Story: 9 Art: 9 Overall: 9 Recommendation: Buy

Black Mask Studios provided Graphic Policy with a FREE copy for review

Preview: We Can Never Go Home Vol. 1: What We Do Is Secret

We Can Never Go Home Vol. 1: What We Do Is Secret

Artists: Josh Hood & Brian Level
Writers: Matthew Rosenberg & Patrick Kindlon
Colors: Amanda Scurti & Tyler Boss
Letters: Jim Campbell & David C. Hopkins
Cover: Michael Walsh
160 PAGES. $9.99
IN COMIC STORES: 12/9

Written by rising star writers Matthew Rosenberg (Archie Meets Ramones, upcoming Our Work Fills The Pews) & Patrick Kindlon (QUAKE: S.H.I.E.L.D. & upcoming I Hear It’s Bad Everywhere), drawn by the brilliant Josh Hood (JLA: Scary Monsters, Venom), and deftly colored by Amanda Scurti (Fresh Romance) and Tyler Boss (Lazarus), WE CAN NEVER GO HOME has emerged as one of the true breakout hits of 2015. With critical praise, constant sell outs, ridiculous ebay prices for back issues, and passionate fans, WE CAN NEVER GO HOME is something special. Recently announced to be continuing next year, this first volume is sure to be on a lot of peoples “must have” lists this year.

WE CAN NEVER GO HOME 1

Preview: We Can Never Go Home #5

WE CAN NEVER GO HOME #5

Artists: Josh Hood & Brian Level
Writers: Matthew Rosenberg & Patrick Kindlon
Colorist: Tyler Boss
Letterer: David C. Hopkins
Cover: Michael Walsh
IN COMIC STORES: 12/2

All roads end.

WE CAN NEVER GO HOME #5 Cover

Space Riders & We Can Never Go Home Collections Hit Shops in November

This November two of the most talked about indie comics on the year will see release as collected editions. Space Riders and We Can Never Go Home have both sold through multiple printings, been critical darlings, and become legitimate cult hits. Now they will be in comic shops in time for the holidays. And what makes a better gift to friends and family than stories about space pirates in flying skulls on a quest for revenge or teenagers robbing and killing their way across the American heartland?

Both books have helped define what Black Mask is in many ways and we are proud to be releasing these beautiful collections to reach new readers and offer cool bonuses to existing fans. Both books will only be available in comic shops in 2015.

From the galactic core to the outer quadrants, one name strikes terror in the hearts of evil beings everywhere: The Space Riders! Sailing the cosmos in the Skullship Santa Muerte, Capitan Peligro and his fearless crew deal harsh justice to the scum of the galaxy while searching for the hidden truths of the universe! Collecting the four sold out issues of the psychedelic revenge tale from the minds of Alexis Ziritt and Fabian Rangel, Jr!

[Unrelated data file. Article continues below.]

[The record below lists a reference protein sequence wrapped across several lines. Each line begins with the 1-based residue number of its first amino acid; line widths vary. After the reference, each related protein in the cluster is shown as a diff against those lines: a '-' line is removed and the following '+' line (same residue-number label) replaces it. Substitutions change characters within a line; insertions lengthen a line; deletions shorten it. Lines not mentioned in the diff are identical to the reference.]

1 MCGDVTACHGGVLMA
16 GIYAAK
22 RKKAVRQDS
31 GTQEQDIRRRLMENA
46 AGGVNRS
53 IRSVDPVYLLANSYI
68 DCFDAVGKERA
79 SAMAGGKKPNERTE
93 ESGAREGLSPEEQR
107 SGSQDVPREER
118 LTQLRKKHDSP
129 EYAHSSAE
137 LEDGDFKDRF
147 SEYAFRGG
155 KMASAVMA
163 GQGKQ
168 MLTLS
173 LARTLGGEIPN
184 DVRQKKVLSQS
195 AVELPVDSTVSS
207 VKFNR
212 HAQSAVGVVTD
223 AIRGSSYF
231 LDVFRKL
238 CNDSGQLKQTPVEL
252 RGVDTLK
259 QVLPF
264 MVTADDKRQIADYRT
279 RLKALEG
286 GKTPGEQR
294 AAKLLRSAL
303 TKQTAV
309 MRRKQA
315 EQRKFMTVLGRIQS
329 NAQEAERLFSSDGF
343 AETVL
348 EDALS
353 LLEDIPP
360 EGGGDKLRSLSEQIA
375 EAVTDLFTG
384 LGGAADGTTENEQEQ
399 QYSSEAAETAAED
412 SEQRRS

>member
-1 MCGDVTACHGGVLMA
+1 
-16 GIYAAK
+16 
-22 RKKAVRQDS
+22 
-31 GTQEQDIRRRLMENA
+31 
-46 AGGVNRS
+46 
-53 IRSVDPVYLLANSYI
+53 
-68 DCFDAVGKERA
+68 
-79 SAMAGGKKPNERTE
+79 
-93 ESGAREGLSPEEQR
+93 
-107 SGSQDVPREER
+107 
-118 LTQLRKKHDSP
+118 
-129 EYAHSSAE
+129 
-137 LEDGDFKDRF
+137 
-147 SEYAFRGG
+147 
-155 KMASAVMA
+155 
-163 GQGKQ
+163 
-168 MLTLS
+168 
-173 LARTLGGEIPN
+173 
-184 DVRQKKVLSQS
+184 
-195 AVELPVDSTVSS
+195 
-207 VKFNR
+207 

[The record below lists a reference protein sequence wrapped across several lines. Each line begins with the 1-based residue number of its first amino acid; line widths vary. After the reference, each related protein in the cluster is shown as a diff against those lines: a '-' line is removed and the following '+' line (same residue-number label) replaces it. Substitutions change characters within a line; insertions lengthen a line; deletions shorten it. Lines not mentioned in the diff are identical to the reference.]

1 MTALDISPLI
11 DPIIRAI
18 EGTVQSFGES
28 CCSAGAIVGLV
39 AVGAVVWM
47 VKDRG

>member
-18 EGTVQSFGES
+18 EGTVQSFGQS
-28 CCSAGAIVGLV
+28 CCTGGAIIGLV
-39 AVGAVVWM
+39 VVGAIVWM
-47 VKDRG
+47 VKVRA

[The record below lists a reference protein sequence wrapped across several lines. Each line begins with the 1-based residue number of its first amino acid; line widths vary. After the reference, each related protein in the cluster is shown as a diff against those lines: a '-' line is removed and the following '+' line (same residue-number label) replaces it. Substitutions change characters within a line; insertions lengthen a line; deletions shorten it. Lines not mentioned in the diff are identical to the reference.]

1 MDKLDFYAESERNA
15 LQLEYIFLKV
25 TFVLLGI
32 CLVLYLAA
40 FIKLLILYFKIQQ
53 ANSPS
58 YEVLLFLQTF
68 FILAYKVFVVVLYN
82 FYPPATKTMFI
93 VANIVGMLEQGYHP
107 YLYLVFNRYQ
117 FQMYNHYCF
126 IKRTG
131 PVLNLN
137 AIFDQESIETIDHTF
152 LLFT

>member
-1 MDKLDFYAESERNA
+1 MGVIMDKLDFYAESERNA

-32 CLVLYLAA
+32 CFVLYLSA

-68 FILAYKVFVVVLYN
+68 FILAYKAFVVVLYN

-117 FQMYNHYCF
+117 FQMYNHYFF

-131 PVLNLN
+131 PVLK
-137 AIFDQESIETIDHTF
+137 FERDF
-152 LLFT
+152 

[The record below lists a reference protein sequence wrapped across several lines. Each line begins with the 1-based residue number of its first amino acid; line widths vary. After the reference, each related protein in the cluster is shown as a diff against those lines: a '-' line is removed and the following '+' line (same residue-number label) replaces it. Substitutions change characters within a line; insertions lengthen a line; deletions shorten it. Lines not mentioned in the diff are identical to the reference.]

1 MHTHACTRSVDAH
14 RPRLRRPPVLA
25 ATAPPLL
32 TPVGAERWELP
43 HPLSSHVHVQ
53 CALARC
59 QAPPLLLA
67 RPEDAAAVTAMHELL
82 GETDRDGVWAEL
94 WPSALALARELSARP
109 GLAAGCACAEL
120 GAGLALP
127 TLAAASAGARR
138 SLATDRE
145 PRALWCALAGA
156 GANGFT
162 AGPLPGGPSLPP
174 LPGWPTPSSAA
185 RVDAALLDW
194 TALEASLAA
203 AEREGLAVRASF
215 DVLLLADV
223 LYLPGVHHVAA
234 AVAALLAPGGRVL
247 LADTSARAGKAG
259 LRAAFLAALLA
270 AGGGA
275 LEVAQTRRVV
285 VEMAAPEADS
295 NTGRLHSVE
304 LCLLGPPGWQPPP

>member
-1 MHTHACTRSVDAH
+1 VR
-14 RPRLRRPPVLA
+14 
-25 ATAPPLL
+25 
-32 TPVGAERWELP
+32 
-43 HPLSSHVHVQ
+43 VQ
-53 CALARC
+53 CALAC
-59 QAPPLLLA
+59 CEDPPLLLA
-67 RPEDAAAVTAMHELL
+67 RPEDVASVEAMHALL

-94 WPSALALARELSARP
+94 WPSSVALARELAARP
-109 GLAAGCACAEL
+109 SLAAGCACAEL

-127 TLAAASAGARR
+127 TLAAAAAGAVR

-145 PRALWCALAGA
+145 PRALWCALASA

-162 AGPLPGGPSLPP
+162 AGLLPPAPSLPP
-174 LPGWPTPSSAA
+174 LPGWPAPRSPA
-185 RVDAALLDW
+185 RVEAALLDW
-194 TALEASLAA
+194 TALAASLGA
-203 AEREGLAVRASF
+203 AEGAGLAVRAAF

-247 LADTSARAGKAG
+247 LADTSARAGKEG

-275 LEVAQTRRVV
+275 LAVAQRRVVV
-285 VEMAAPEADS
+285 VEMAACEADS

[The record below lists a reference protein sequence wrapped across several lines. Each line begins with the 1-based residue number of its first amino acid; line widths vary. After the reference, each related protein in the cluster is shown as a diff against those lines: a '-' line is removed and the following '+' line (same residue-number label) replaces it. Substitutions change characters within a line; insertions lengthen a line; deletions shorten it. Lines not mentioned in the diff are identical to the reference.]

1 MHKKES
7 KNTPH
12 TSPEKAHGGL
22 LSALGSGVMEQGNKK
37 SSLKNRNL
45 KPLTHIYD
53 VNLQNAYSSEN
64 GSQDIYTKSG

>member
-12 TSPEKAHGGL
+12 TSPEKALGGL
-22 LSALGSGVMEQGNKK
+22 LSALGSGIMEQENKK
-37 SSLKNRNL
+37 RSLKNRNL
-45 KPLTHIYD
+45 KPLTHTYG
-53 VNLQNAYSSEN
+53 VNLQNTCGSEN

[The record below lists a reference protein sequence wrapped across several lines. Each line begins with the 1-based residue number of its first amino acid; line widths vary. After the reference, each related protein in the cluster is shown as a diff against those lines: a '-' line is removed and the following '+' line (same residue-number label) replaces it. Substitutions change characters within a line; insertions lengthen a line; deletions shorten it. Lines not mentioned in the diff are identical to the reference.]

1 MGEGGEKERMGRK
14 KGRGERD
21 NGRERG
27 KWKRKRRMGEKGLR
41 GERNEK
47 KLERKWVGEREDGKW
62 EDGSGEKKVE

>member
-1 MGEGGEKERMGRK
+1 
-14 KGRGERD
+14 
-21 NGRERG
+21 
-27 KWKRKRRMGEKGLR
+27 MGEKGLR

The story of two teenagers, a mixtape, a stolen car, a fully loaded .45, strange abilities, dead drug dealers, and their money. A dark and modern story about getting lost and finding yourself on the backroads of America. Collecting We Can Never Go Home #1-5 by artist Joshua Hood, and writers Matthew Rosenberg and Patrick Kindlon.

Space Riders Vol 1 We Can Never Go Home Vol 1

Preview: We Can Never Go Home #4

WE CAN NEVER GO HOME #4

Artist: Josh Hood
Writers: Matthew Rosenberg & Patrick Kindlon
Colorist: Tyler Boss
Letterer: Jim Campbell
Cover: Michael Walsh
IN COMIC STORES: 8/26

A love letter to the type of stories nobody tells anymore, We Can Never Go Home is a coming of age tale for misfits, a crime story for the innocent, a road story for the aimless, and a comic about strange abilities from another point of view. It is the story of Duncan and Madison, 2 high school kids who get in some trouble and decide to go on the run together. Mixtapes, stolen cars, .45’s, superpowers, dead drug dealers, their money, and the backroads of America.

When you are on the run, robbing and killing, sometimes things go really wrong.

WE CAN NEVER GO HOME #4 1

We Can Never Go Home 1, 2, & 3 Are Going Back To Print… Again.

Black Mask‘s breakout hit series We Can Never Go Home will have all 3 issues going back to print in advance of issue #4 hitting shelves this month. With each issue selling out at Diamond before it hits stands despite hefty overprints, demand has continued to grow.

On July 29th, We Can Never Go Home #1 third printing will hit shelves alongside second printings of #2 & #3. The new printings have all new, wraparound, connecting covers by the amazing Tyler Boss. If people want to make sure their local comic shops are getting them they have to place their orders this week.

A love letter to the type of stories nobody tells anymore, We Can Never Go Home is a coming of age tale for misfits, a crime / road story, and a comic about strange abilities from another point of view. It is the story of Duncan and Madison, 2 high school kids who get in some trouble and decide to go on the run together. Mixtapes, stolen cars, .45’s, superpowers, dead drug dealers, their money, and the backroads of America.